From one of my friends who teaches high school:
Student: Mrs. W, do you think we will have a snow day tomorrow?
Teacher: Well, here’s what you need to pray for – that the electricity doesn’t go out at your house, that it does go out at the high school, and that there’s ice on the roads.
We in Louisiana anxiously await any white accumulation. And it doesn’t have to be snow. A student and I ran outside when we heard white stuff was on the ground, and we stood outside, jacket-less, for several minutes, debating: is it sleet, or is it snow?
We eventually decided it didn’t matter. We’re still hoping for ice. Ice means the roads are frozen over. Ice, around here, equals Snow Day.
So now all of us – employees and students alike – are refreshing our web browser for the university’s website, checking weather.com every 15 minutes for updates, and you’ll frequently hear two or more people optimistically saying, “Oh, but it’s going to get worse tonight. It’s supposed to REALLY ice over tonight.”
Additionally, the university posted information on its Facebook page with the unfortunate leading words, “ALL UNIVERSITY SCHEDULES AND OPERATIONS ARE NORMAL AT THIS TIME.” Nothing kills a potential Snow Day buzz than that.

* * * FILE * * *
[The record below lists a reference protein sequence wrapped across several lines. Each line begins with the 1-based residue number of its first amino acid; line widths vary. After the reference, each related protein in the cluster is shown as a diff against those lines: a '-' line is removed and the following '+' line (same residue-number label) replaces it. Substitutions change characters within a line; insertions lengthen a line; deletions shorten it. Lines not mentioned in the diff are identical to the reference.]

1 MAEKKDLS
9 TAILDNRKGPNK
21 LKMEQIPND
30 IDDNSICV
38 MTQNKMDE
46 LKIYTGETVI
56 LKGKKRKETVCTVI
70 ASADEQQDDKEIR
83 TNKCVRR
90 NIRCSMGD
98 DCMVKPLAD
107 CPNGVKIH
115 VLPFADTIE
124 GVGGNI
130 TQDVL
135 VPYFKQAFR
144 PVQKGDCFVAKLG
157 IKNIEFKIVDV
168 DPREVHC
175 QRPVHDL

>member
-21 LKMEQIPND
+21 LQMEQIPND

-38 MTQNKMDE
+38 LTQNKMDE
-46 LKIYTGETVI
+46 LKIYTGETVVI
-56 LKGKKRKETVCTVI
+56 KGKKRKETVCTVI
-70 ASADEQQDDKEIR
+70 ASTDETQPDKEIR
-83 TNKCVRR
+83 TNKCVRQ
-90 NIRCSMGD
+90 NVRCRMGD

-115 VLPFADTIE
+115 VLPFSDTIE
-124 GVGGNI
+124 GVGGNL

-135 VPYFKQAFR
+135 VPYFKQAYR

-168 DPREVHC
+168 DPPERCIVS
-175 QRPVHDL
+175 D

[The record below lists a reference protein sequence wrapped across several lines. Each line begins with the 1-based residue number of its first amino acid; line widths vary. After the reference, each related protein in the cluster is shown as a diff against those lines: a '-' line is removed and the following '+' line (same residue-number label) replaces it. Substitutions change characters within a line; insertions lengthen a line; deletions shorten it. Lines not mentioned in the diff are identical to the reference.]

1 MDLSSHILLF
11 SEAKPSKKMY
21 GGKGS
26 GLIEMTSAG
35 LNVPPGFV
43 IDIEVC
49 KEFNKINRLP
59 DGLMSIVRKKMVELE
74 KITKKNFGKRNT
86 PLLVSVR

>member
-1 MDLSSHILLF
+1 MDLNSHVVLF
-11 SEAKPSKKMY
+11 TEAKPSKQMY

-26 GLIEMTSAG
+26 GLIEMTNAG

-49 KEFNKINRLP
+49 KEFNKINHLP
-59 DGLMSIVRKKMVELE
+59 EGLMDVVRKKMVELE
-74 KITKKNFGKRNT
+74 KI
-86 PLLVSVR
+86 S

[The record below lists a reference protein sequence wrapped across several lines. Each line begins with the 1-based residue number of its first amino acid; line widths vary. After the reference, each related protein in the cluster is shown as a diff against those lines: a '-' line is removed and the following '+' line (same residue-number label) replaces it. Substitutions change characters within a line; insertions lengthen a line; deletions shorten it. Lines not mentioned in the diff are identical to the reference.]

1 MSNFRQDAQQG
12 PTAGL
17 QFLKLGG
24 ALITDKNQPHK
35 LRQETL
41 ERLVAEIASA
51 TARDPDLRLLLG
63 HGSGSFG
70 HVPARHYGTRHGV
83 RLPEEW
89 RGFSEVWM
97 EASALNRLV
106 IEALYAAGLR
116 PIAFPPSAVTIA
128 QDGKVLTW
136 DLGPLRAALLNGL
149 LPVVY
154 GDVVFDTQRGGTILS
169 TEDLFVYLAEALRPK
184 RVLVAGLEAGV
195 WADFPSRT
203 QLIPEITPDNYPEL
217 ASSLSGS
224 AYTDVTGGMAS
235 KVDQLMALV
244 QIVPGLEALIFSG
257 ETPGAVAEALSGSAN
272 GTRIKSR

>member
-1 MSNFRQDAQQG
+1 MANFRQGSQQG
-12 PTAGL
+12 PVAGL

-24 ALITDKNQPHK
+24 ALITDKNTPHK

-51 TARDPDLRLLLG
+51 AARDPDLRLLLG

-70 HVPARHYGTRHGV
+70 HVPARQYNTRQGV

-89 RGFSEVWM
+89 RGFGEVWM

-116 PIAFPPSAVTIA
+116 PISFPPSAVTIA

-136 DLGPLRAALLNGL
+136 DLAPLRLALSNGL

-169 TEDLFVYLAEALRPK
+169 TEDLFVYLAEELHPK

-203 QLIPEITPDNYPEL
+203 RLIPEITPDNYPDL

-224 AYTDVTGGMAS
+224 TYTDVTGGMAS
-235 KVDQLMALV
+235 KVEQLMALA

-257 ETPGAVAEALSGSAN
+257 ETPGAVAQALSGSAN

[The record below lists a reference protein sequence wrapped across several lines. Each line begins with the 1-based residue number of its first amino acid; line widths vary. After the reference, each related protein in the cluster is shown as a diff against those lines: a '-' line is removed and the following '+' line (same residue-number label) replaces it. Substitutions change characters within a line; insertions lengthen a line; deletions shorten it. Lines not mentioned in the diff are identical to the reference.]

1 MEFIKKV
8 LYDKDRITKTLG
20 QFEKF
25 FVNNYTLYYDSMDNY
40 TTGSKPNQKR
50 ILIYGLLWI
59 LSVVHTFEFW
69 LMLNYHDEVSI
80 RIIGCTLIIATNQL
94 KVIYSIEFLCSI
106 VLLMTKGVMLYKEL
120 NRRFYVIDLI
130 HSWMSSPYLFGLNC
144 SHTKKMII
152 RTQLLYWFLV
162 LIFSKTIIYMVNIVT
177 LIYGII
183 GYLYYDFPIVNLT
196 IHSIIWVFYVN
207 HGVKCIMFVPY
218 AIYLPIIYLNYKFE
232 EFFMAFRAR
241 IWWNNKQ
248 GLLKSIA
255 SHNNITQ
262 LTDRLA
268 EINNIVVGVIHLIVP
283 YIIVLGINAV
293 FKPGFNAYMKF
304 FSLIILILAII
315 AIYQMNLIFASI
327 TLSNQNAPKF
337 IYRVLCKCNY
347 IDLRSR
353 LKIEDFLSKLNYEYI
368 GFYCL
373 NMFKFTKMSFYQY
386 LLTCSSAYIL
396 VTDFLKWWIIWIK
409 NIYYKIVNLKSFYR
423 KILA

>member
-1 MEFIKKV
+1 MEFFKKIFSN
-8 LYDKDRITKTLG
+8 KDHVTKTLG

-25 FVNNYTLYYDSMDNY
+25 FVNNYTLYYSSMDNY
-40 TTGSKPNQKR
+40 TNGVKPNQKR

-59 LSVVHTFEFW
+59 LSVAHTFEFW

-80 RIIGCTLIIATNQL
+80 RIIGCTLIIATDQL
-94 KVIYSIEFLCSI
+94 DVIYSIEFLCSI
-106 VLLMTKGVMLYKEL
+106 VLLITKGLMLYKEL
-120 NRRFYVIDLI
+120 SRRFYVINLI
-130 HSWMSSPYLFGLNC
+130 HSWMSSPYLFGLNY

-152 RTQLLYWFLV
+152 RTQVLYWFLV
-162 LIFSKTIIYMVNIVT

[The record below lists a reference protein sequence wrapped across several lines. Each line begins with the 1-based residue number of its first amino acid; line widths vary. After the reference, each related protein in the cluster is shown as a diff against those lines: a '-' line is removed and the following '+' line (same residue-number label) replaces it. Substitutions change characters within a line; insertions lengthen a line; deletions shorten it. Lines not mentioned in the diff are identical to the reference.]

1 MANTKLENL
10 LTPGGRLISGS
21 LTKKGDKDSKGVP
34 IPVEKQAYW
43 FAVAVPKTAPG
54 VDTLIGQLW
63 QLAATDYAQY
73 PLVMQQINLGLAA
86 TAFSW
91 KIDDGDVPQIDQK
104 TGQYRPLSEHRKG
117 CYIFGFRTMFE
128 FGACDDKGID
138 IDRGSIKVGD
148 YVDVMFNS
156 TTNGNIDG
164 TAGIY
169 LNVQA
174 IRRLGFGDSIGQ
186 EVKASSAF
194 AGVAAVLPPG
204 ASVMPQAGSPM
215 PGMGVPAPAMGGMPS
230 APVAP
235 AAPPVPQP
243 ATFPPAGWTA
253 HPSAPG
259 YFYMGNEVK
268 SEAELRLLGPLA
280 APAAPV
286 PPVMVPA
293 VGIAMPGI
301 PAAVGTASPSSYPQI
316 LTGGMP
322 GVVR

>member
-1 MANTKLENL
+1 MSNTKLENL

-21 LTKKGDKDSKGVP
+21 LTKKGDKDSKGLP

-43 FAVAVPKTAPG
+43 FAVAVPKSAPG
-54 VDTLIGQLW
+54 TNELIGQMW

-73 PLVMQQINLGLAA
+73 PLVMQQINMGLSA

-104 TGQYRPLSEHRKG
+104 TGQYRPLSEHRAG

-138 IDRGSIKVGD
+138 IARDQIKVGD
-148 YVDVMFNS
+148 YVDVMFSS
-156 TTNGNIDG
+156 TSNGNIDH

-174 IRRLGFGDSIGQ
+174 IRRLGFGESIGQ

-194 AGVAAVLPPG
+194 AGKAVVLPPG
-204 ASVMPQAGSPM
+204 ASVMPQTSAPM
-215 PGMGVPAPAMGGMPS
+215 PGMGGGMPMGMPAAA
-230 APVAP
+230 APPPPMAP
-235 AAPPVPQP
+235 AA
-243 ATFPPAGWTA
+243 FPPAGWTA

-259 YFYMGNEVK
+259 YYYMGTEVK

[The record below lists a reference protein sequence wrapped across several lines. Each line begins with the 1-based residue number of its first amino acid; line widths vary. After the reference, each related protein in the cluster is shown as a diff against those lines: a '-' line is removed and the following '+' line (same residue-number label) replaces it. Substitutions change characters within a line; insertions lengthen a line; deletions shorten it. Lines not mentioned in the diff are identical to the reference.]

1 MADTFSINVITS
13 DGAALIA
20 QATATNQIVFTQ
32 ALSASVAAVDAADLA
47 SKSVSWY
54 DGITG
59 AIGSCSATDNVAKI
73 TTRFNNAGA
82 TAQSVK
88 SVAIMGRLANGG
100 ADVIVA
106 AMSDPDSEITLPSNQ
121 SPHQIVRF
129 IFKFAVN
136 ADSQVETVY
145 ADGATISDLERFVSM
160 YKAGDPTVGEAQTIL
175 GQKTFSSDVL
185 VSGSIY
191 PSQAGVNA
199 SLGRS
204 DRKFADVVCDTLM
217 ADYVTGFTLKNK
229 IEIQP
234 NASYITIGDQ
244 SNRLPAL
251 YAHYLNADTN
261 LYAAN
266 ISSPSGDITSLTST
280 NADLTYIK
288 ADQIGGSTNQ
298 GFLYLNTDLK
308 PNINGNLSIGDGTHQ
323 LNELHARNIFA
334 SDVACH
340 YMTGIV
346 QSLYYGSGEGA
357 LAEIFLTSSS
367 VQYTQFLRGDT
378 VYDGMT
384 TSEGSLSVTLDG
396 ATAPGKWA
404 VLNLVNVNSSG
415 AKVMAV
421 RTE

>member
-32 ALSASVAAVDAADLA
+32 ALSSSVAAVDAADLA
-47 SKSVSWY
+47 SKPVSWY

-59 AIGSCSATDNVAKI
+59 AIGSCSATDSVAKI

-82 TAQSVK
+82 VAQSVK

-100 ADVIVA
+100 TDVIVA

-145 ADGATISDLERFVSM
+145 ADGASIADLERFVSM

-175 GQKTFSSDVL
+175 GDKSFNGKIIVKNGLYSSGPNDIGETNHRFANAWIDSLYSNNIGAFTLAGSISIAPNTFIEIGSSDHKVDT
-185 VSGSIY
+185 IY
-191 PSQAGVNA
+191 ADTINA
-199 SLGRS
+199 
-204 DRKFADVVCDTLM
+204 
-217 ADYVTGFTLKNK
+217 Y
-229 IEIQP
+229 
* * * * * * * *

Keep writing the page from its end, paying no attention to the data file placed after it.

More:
However, the comments underneath were quite interesting:
“You're not trying hard enough, Mother Nature.”
“I will stand on the side of the Interstate with a water hose if I have to.”
From a graduate who obviously does not care about anyone’s happiness
“The university president needs to be like he used to be and make everyone go no matter what. I graduated in 2003 and had to endure several snow and ice storms. School used to never close.”
Someone else’s response
“Oooh, you're so cool cause you can endure ice storms. Wow. Want a cookie?”
So until tomorrow, when I hope to be sleeping late in my nice warm bed instead of doing what I should be doing – working – I bid you all adieu and for those of you who are actually experiencing bad weather, stay safe and enjoy your Snow Day!
UPDATE: Campus is closed at 3 p.m. today as well as tomorrow.
It's sad when the students AND faculty start jumping up and down in happiness...